The Transfiguration of Our Lord

March 3, 2019

Bethel Evangelical Lutheran Church

Glenshaw, Pennsylvania



As the men were parting from Him, Peter said to Jesus, "Master, it is good that we are here.  Let us make three tents, one for You and one for Moses and one for Elijah"--not knowing what he said.


Luke 9:33 (ESV)


            It must have been quite an experience for those three disciples when Jesus took them with Him up on the mountain.  They had seen Jesus do miraculous things before, but this was something altogether different.  This wasn't just some subtle hint of His glory that they had to figure out; this was a clear shining forth of the divine glory of the Son of God.  It was a miraculous revelation that connected Jesus' disciples with their past and prepared them for their future.  The transfiguration was much more dramatic, to be sure, but the experience of Peter, James, and John on that mountain with their Lord isn't unlike our experience as Jesus comes to us in Word and Sacrament.  There are three similarities in particular that I'd like us to focus on this morning in the hope that we might better understand and appreciate where we have been in our spiritual life, where we are now, and where we are going.  Today, as at the transfiguration, the glory of Christ is manifested, the followers of Christ are reassured in their faith, and those same followers are commissioned anew to the task of glorifying their Savior by sharing His Gospel.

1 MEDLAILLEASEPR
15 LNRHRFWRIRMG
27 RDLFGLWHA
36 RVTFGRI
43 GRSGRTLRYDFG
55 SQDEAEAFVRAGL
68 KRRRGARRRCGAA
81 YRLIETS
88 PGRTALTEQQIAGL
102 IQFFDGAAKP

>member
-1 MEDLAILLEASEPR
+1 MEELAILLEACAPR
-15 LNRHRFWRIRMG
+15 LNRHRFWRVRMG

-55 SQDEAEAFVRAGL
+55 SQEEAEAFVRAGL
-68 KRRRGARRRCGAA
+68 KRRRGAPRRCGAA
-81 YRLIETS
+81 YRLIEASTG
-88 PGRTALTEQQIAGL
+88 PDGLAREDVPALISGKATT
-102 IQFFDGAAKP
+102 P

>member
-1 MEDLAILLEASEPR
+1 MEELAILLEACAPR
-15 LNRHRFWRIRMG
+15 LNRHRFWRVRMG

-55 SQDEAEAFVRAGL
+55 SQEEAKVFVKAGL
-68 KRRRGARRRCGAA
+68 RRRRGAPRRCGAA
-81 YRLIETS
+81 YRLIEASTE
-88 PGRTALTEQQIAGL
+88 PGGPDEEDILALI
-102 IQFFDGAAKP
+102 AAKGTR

The glory of Christ is manifested here today.  No, we don't see Him visibly transfigured before us, with “the appearance of His face . . . altered and His clothing [becoming] dazzling white” (Luke 9:29), but His glory is manifested whenever and wherever His people gather in His name around His means of grace.  Maybe there aren't a lot of visible things here that appear to be glorious or miraculous but rest assured that a glorious miracle is taking place among us this morning--the same glorious miracle that takes place whenever we come together around Word and Sacrament as a family of Christians.  "Where two or three are gathered in My name," promises our Savior, "there am I among them" (Matthew 18:20).  That is the miracle of His glory today--that He who has been with us in the past continues to be with us now.  That glorious presence of the Divine Son of God is what we are celebrating when we come together for public worship.